Do you ever shake your head at what your fire personnel say or do? Does firefighter behavior continue to stupefy you and deny plausible explanation? If you feel a little exasperated with the myriad behaviors of today’s firefighters, take stock that there are strategies for coping and...
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Do you ever shake your head at what your fire personnel say or do? Does firefighter behavior continue to stupefy you and deny plausible explanation? If you feel a little exasperated with the myriad behaviors of today’s firefighters, take stock that there are strategies for coping and handling your employees. As an executive fire officer today you need to be a quasi-psychologist, sociologist and at times even a Marine Corps drill sergeant to understand behaviors and motivate your firefighters.
The secret to all of this may lie in your approach. That is, in order to understand your firefighters, you must learn to see through their eyes. This article examines several situations that prove to be problematic for senior staff in terms of employee behavior and motivation. But with an understanding of what motivates employees, executive fire officers may develop better motivational methods. Insights are provided in a point/counterpoint format.
A veteran firefighter with more than 25 years of experience has withdrawn from active involvement in fire department operational issues and now does as little as possible. It is baffling to understand why his behavior has changed so drastically, but you are tasked with bringing him back to participating in moving the department forward.
Point: The typical and traditional approach to this situation would be from a “command and control” standpoint. That entails having a supervisor telling the subordinate to “shape up” and show some initiative. The expectation is that authoritative words alone will motivate the firefighter enough and immediate improvement will be seen.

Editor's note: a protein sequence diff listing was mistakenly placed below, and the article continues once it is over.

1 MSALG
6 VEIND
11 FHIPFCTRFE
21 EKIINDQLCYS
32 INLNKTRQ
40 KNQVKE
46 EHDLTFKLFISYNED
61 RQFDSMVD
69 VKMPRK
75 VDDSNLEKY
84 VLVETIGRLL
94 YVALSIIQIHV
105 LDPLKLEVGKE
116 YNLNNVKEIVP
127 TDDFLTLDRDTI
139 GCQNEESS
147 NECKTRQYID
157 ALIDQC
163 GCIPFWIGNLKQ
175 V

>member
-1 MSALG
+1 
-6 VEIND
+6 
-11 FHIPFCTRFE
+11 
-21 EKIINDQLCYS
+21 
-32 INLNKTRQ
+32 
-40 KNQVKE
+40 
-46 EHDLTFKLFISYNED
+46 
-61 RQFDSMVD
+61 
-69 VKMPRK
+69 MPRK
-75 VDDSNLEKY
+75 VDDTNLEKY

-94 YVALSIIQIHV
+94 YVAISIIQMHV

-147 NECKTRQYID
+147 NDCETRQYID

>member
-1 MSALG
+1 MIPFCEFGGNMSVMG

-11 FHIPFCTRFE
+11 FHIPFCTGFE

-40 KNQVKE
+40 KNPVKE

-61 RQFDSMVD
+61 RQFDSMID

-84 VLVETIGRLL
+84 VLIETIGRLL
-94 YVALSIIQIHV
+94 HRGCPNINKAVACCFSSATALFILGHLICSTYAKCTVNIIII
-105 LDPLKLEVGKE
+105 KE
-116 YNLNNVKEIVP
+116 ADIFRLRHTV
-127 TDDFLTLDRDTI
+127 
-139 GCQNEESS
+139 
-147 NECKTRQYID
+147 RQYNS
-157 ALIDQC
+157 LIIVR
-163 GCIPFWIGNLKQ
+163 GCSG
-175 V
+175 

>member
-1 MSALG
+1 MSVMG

All of this may even be after a short meeting with the supervisor doing all of the talking and the subordinate doing all of the cowering. The ultimate goal of this type of motivation is to intimidate and use the power of rank and position to get the firefighter back on track. After all, an experienced and knowledgeable firefighter should show leadership by being involved in fire department operations and the supervisor is the one who sees that happen.
Counterpoint: Something is going on in this firefighter’s life that has profoundly changed his level of commitment to the organization. Perhaps a family or personal situation such as an illness or a divorce is weighing heavily on his mind and consuming the energy that you want him to put into the organization. If this is the case, listening and providing support and understanding to this firefighter should be your priority. We would not expect this firefighter to re-engage in the organization until he finds resolution in his personal life. Perhaps the firefighter has grown beyond the realm of the organization and has found new interests (music, motorcycles, etc.) that have captured his attention and he is now consumed in the pursuit of new knowledge. Again, beyond communication and understanding, there may not be much that you’re going to be able to do to re-ignite this person’s verve for the organization.
However, there may be another explanation that’s well within your control and hits a lot closer to home. Namely, the problem may be the organization itself. Perhaps this firefighter has grown tired of an organization where his contribution to the decision-making process is neither solicited nor desired. Perhaps he doesn’t agree with the direction in which the department is moving. If this is the case, what is the firefighter’s motivation to promote further forward movement?
Finally, ask yourself what is the contribution you’re looking for from your veteran firefighters. Are you are looking for someone to help define the vision and goals of the organization or merely be a cheerleader to promote and sell your goals? If it’s the latter, you’re reaping what you’ve sown. In your search for the answers, make sure you’re willing to look as closely at yourself as you are at others. In all cases, open and courageous conversations between you and your people will provide the answers and begin to get the organization back on track.